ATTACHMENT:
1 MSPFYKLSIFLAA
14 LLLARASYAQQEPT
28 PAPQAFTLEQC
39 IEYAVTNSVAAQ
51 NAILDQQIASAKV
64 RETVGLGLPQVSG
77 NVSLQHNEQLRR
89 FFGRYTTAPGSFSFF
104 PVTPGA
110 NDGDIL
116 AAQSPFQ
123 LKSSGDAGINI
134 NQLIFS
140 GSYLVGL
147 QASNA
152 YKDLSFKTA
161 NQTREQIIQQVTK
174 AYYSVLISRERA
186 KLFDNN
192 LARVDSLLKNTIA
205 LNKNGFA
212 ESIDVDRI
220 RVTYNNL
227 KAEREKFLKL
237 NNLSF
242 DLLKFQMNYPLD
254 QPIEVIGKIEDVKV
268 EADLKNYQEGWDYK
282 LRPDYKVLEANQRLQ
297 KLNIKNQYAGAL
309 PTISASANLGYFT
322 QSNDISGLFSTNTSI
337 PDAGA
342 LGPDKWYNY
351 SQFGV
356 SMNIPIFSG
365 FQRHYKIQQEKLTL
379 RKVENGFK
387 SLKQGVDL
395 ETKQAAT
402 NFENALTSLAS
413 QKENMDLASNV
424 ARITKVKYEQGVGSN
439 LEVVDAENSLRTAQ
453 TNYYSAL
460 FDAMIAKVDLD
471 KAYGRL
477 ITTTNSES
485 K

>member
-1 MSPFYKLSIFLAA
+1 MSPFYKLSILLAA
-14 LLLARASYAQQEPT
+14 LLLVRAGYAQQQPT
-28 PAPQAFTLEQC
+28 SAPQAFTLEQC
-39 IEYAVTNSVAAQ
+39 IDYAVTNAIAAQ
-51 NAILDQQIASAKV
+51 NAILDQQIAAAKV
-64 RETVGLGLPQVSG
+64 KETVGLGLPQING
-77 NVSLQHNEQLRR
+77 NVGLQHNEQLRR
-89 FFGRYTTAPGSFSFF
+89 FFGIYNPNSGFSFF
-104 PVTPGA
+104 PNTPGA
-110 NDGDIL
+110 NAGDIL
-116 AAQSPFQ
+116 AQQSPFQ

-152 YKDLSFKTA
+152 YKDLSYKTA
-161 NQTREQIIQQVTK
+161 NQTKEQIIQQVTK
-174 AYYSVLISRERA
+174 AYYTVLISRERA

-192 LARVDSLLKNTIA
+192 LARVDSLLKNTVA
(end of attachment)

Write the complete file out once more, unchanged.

1 MSPFYKLSIFLAA
14 LLLARASYAQQEPT
28 PAPQAFTLEQC
39 IEYAVTNSVAAQ
51 NAILDQQIASAKV
64 RETVGLGLPQVSG
77 NVSLQHNEQLRR
89 FFGRYTTAPGSFSFF
104 PVTPGA
110 NDGDIL
116 AAQSPFQ
123 LKSSGDAGINI
134 NQLIFS
140 GSYLVGL
147 QASNA
152 YKDLSFKTA
161 NQTREQIIQQVTK
174 AYYSVLISRERA
186 KLFDNN
192 LARVDSLLKNTIA
205 LNKNGFA
212 ESIDVDRI
220 RVTYNNL
227 KAEREKFLKL
237 NNLSF
242 DLLKFQMNYPLD
254 QPIEVIGKIEDVKV
268 EADLKNYQEGWDYK
282 LRPDYKVLEANQRLQ
297 KLNIKNQYAGAL
309 PTISASANLGYFT
322 QSNDISGLFSTNTSI
337 PDAGA
342 LGPDKWYNY
351 SQFGV
356 SMNIPIFSG
365 FQRHYKIQQEKLTL
379 RKVENGFK
387 SLKQGVDL
395 ETKQAAT
402 NFENALTSLAS
413 QKENMDLASNV
424 ARITKVKYEQGVGSN
439 LEVVDAENSLRTAQ
453 TNYYSAL
460 FDAMIAKVDLD
471 KAYGRL
477 ITTTNSES
485 K

>member
-1 MSPFYKLSIFLAA
+1 MSPFYKLSILLAA
-14 LLLARASYAQQEPT
+14 LLLVRAGYAQQQPT
-28 PAPQAFTLEQC
+28 SAPQAFTLEQC
-39 IEYAVTNSVAAQ
+39 IDYAVTNAIAAQ
-51 NAILDQQIASAKV
+51 NAILDQQIAAAKV
-64 RETVGLGLPQVSG
+64 KETVGLGLPQING
-77 NVSLQHNEQLRR
+77 NVGLQHNEQLRR
-89 FFGRYTTAPGSFSFF
+89 FFGIYNPNSGFSFF
-104 PVTPGA
+104 PNTPGA
-110 NDGDIL
+110 NAGDIL
-116 AAQSPFQ
+116 AQQSPFQ

-152 YKDLSFKTA
+152 YKDLSYKTA
-161 NQTREQIIQQVTK
+161 NQTKEQIIQQVTK
-174 AYYSVLISRERA
+174 AYYTVLISRERA

-192 LARVDSLLKNTIA
+192 LARVDSLLKNTVA